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Publication numberUS422430 A
Publication typeGrant
Publication dateMar 4, 1890
Filing dateAug 12, 1889
Publication numberUS 422430 A, US 422430A, US-A-422430, US422430 A, US422430A
InventorsJohn Mccloskey
Export CitationBiBTeX, EndNote, RefMan
External Links: USPTO, USPTO Assignment, Espacenet
US 422430 A
Abstract  available in
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Claims  available in
Description  (OCR text may contain errors)




SPECIFICATION forming part of Letters Patent No. 422,430, dated March 4,1890. Application filed August 12, 1889. Serial No. 320,522- (No specimens.)

To all whom it may concern:

Be it known that we, JOHN MoCLosKEY and CHARLES F. FARWELL, both of Boston, in the county of Suffolk and State of Massachusetts, have invented a new and useful Composition of Matter for Ink for Printing on Celluloid and other Pyroxyline Compounds, of which the following is a specification.

It is customary at the present time in making inks for printing on celluloid or other pyroxyline compounds to use a solvent for pyroxyline, in order that the ink may penetrate into the stock-47. e., the celluloid or pyroxyline surface which is non-porous or non-absorbent-the object being .to prevent the ink from being easily rubbed off from the surface of the stock. 7

Our invention has for its object the production of an ink which will retain its position upon the stock-i. 6., the celluloid or pyroxyline surfaceWit-hout the employment of any solvent in compounding it.

The composition consists of the following ingredients, viz: the pigment, albumen, (animal or vegetable,) and glycerine, preferably diluted with water.

In practice we first select the desired pigment, preferably in powdered form, and add to it albumen, either vegetable, such as is derived from Wheat-flour, or animal, preferably in the form of White of egg, and mix to a stiif paste. Then we add diluted glycerine in the proportion of, say, one part glycerine to ten parts Water, and mix until the desired consistency is produced. This consistency Varies with the size of the plate, (the ink being especially adapted for I printing from engraved plates,) it being less for a large than for a smaller plate. The proportions of the ingredients vary considerably, according to the pigments employed. A fair statement of the proportions in bulk required for a black ink would be: pigment, twelve parts; albumen, twelve parts; diluted glycerine, one part. The albumen, however, varies considerably from the above. For a mineral ink it might not be more than five or six parts, While with lamp-black it might be fourteen or fifteen parts.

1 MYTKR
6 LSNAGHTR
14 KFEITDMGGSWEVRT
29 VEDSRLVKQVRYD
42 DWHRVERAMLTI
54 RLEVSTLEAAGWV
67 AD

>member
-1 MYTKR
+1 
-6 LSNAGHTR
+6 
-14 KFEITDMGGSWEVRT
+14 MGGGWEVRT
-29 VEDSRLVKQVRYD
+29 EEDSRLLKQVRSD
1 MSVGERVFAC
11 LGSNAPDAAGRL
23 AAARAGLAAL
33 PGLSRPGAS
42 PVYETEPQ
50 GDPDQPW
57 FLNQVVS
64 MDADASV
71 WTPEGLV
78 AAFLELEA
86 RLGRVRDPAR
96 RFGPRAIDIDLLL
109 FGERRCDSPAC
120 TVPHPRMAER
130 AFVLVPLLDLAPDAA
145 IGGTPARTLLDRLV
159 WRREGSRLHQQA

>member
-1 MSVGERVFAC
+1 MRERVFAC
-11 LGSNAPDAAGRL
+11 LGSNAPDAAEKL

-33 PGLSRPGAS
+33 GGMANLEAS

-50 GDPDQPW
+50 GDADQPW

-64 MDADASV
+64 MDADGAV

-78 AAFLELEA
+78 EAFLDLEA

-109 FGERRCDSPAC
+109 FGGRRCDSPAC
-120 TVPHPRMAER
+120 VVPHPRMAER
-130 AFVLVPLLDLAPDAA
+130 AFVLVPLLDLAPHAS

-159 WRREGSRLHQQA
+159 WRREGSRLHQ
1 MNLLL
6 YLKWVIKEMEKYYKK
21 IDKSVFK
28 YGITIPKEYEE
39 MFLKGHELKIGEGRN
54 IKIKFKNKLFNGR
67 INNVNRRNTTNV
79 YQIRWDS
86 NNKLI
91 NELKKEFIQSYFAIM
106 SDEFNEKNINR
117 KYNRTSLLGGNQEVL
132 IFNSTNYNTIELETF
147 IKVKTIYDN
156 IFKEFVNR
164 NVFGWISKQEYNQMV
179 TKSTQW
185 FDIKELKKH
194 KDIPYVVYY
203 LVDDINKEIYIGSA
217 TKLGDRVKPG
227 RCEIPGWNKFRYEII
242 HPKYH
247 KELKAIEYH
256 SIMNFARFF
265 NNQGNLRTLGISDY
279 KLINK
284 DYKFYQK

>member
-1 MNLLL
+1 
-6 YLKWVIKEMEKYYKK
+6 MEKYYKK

The albumen in the compound serves as a binder to unite or bind together the particles of pigment, so that when heat is applied the albumen coagulates and the ink is baked to a hard dry mass, leavingit elastic and capable of withstanding considerable friction-a necessary quality, as no solvent for pyroxyline is employed. The impression needs no extra drying to dry the print.

In order to increase the binding properties of the albumen, we may add gum-resin in powdered form-such as copal, mastic, shel' lac, &c.-the proportion varying from three parts to one-fourth of a part, according to the size of the plate.

Having thus fully described our invention, what we claim, and desire to secure by Letters Patent, is

1. The herein-described composition of matter for ink for printing upon celluloid or other pyroxyline compounds, consisting, essentially, of pigment, albumen, (animal or vegetable,) and glyoerine suitably diluted, substantially as specified.

2. The herein-described compound for ink for printing upon celluloid or other pyroxyline compounds, consisting of pigment, albumen, (animalor vegetable,) glycerine suitably diluted, and a gum-resin,v substantially as specified.



Referenced by
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US2468633 *Jul 10, 1945Apr 26, 1949Champion Paper & Fibre CoWater-base printing ink
US2536555 *Mar 30, 1949Jan 2, 1951Champion Paper & Fibre CoPrinting ink and method of making the same
US6623553Apr 20, 2001Sep 23, 2003John RussellPrinting process with edible inks
US6903841Jan 28, 2002Jun 7, 2005Decopac, Inc.Decorating system for edible items
US7166153Aug 19, 2003Jan 23, 2007Decopac, Inc.Printing process with edible inks
US7608141Nov 30, 2006Oct 27, 2009Decopac, Inc.Printing process with edible inks
US20020135651 *Jan 28, 2002Sep 26, 2002Spurgeon Stephen L.Decorating system for edible items
US20040101615 *Mar 18, 2003May 27, 2004Dawn BarkerEdible substrates
US20050061184 *Sep 2, 2004Mar 24, 2005Russell John R.Printing process with edible inks
US20070087095 *Nov 30, 2006Apr 19, 2007Decopac, Inc.Printing Process with Edible Inks
Cooperative ClassificationC09D11/08